Satnews Daily
December 18th, 2017

OHB and Arianespace Partner to Launch Heinrich Hertz for Germany's Civil and Military Telecommunications

The launch may be a few years away but arrangements for such have to be done now, and that is what these two companies have agreed upon.

OHB System AG, a subsidiary of the Bremen-based space technology group OHB SE, has today signed a contract with the European launch services provider Arianespace for the launch of the Heinrich Hertz civil/military telecommunications satellite. In doing so, OHB has secured a flight opportunity on board an Ariane-5 launch vehicle.

Dr. Gerd Gruppe, Vorstand DLR-Raumfahrtmanagement; Marco R. Fuchs, OHB SE; Stephane Israel, Arianespace; Dr. Wolfgang Scheremet, BMWi

Heinrich Hertz will be transported to its geostationary orbit at around 36,000 km above the surface of the Earth on board an Ariane 5 in the fourth quarter of 2021. With a mass of 3.5 tons, the satellite will lift off from the European Kourou space center in French-Guyana. The launch contract was signed today with the Space Administration of the German Aerospace Center (DLR) in Bonn. Dr. Dieter Birreck, who is in charge of the Heinrich Hertz project at OHB said that they have in Arianespace a strong and reliable partner by their side.

OHB System AG was commissioned in summer 2017 by DLR Space Administration with the execution of this national satellite mission. “As the industrial prime contractor, we are responsible for implementing the entire mission including the satellite, the launcher and the related ground infrastructure. Our duties cover the development, assembly and verification of the telecommunications satellite as well as its launch and the preparation of in-orbit operations,” explains Dr. Birreck.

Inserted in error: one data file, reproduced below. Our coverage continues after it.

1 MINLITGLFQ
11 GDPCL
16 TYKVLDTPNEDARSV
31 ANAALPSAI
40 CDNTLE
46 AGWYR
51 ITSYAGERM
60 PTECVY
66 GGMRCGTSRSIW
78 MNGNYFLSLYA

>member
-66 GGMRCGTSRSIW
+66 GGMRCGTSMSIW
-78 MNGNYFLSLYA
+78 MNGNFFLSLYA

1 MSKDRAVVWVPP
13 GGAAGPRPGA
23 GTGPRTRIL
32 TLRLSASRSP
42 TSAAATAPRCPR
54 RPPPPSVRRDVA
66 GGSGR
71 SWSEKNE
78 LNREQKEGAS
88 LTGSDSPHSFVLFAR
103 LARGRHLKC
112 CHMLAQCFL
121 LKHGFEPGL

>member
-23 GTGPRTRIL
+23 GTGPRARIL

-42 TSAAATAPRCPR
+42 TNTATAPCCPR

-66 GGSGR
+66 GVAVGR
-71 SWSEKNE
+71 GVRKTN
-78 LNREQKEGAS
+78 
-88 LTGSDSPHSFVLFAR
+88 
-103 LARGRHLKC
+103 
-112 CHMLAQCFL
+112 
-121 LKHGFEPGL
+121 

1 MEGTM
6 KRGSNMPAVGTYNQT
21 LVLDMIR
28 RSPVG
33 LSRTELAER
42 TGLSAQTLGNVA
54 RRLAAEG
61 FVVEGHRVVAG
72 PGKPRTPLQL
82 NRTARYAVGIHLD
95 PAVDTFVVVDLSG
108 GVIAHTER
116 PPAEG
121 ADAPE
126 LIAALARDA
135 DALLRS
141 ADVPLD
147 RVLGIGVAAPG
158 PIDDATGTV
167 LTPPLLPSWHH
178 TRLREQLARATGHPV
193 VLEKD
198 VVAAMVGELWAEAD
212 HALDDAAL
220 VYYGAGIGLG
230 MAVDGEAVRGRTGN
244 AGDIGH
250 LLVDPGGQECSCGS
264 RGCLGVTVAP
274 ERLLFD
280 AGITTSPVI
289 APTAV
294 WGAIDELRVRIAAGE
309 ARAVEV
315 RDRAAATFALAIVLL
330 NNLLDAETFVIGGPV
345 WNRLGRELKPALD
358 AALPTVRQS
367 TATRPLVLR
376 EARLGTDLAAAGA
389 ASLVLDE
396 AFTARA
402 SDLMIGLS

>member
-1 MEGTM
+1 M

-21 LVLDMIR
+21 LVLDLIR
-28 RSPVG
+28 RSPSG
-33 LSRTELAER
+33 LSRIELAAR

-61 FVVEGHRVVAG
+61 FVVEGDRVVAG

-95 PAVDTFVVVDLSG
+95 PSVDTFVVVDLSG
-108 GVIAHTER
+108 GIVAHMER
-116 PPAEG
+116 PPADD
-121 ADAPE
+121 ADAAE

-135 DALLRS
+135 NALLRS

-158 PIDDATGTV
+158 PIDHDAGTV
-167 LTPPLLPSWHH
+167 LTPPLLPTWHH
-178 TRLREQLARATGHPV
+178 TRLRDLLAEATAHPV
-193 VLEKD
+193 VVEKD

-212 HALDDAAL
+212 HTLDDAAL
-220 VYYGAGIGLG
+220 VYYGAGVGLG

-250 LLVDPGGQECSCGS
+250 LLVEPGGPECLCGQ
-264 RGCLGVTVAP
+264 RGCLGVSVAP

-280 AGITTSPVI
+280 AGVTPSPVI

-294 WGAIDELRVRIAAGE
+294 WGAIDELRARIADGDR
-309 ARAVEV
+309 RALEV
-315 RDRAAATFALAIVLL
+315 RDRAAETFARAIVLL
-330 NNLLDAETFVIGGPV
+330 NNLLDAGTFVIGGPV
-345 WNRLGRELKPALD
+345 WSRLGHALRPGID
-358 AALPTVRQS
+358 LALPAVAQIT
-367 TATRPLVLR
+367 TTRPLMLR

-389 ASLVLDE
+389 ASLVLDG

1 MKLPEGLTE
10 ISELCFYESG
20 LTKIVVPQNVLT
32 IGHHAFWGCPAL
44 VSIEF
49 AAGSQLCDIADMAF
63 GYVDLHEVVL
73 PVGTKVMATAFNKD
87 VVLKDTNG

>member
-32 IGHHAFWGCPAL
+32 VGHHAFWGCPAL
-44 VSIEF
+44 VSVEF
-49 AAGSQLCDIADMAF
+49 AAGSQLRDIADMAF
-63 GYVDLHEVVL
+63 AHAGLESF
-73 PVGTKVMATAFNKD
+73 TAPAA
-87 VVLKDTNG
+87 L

Artist’s impression of the Hertz satellite in space; © OHB System AG

Named for the German physicist Heinrich Hertz, it is Germany’s first national satellite communications mission since the DFS Kopernikus program involving a satellite engineered and built in Germany. Heinrich Hertz thus marks a further step in Germany’s return to full system capabilities in telecommunications satellites in accordance with the German space strategy adopted in 2010. The Heinrich Hertz mission pursues two goals:

  • Civil: In-orbit verification of new technologies. For this purpose, roughly one dozen new technologies for satellite communications will be tested on board the satellite and a number of scientific/technical experiments performed.
  • Military: Communications for the German federal armed forces. A dedicated payload will secure the continued operational capability of the German federal armed forces.

Marco Fuchs, Chief Executive Officer of OHB System AG, after signing the contract said that Heinrich Hertz comprises a number of different missions: For one thing, the DLR will be gaining a powerful platform for conducting important experiments in the field of satellite communications and, for another, the German Federal Ministry of Defense will have its own military segment of the payload providing satellite transmission capacities for the German federal armed forces on a long-term and future-proof basis.

With a planned duration of 15 years, the mission has been initiated by DLR for the German Federal Ministry for Economic Affairs and Energy in conjunction with the German Federal Ministry of Defense. Dr. Gerd Gruppe, a member of the DLR Space Administration board, who has been accompanying the project since its earliest days said that when it is launched in 2021 on board an Ariane 5, the Heinrich Hertz mission will lay the foundations for securing future satellite communications. With this mission, Germany is demonstrating its core capabilities in payload and platform technologies for geostationary satellites at an international level, thus reinforcing its system capabilities in these areas.